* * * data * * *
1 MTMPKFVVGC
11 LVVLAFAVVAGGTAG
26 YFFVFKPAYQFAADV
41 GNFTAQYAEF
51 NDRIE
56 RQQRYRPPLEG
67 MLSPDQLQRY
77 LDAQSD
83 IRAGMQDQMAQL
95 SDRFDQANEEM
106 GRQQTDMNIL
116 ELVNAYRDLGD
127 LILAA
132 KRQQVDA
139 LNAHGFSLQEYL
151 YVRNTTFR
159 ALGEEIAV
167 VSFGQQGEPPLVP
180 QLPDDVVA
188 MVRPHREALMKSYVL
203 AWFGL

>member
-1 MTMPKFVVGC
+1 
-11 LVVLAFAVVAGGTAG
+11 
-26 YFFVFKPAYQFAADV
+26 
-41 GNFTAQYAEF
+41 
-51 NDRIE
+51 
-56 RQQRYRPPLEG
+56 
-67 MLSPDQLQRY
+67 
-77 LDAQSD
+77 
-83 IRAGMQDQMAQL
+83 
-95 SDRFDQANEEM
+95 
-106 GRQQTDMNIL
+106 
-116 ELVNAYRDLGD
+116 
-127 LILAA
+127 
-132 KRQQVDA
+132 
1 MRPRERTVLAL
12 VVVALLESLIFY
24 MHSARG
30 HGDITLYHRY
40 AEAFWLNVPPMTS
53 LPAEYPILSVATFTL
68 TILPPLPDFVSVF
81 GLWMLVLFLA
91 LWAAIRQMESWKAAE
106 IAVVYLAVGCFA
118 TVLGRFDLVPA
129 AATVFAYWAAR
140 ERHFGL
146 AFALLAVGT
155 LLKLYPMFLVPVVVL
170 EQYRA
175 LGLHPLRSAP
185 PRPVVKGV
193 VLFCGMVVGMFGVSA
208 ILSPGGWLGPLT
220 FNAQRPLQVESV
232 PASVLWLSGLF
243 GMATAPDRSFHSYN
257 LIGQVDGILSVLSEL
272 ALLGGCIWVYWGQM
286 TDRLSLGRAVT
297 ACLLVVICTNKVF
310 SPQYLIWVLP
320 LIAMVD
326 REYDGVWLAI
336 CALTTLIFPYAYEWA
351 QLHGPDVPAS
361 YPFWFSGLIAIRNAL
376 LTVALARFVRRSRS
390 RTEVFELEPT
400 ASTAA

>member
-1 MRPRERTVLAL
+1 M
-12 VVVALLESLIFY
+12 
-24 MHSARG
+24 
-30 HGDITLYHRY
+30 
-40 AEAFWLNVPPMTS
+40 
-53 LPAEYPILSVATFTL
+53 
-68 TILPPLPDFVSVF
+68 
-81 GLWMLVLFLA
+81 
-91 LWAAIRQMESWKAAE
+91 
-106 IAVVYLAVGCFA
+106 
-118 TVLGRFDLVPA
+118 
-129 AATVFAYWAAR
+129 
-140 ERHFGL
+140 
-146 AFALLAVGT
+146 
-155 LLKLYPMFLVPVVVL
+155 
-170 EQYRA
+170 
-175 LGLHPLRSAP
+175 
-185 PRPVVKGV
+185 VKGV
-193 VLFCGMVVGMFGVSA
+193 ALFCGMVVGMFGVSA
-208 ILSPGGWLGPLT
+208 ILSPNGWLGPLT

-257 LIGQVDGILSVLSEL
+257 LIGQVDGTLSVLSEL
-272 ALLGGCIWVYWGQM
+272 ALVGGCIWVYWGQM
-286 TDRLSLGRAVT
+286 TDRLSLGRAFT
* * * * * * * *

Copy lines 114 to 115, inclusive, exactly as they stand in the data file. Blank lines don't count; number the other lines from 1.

-146 AFALLAVGT
+146 